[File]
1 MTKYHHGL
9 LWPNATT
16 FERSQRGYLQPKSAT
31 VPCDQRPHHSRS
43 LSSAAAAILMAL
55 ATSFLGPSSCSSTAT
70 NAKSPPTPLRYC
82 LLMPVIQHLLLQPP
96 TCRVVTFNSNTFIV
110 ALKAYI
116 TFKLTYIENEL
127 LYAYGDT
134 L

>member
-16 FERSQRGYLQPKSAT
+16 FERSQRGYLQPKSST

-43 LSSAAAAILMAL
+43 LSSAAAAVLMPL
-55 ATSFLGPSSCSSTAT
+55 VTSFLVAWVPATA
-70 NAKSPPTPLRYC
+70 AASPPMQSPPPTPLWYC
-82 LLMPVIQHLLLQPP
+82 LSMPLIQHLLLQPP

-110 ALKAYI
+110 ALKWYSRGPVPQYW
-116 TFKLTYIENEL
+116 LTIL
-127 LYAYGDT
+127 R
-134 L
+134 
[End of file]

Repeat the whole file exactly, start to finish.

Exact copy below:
1 MTKYHHGL
9 LWPNATT
16 FERSQRGYLQPKSAT
31 VPCDQRPHHSRS
43 LSSAAAAILMAL
55 ATSFLGPSSCSSTAT
70 NAKSPPTPLRYC
82 LLMPVIQHLLLQPP
96 TCRVVTFNSNTFIV
110 ALKAYI
116 TFKLTYIENEL
127 LYAYGDT
134 L

>member
-16 FERSQRGYLQPKSAT
+16 FERSQRGYLQPKSST

-43 LSSAAAAILMAL
+43 LSSAAAAVLMPL
-55 ATSFLGPSSCSSTAT
+55 VTSFLVAWVPATA
-70 NAKSPPTPLRYC
+70 AASPPMQSPPPTPLWYC
-82 LLMPVIQHLLLQPP
+82 LSMPLIQHLLLQPP

-110 ALKAYI
+110 ALKWYSRGPVPQYW
-116 TFKLTYIENEL
+116 LTIL
-127 LYAYGDT
+127 R
-134 L
+134 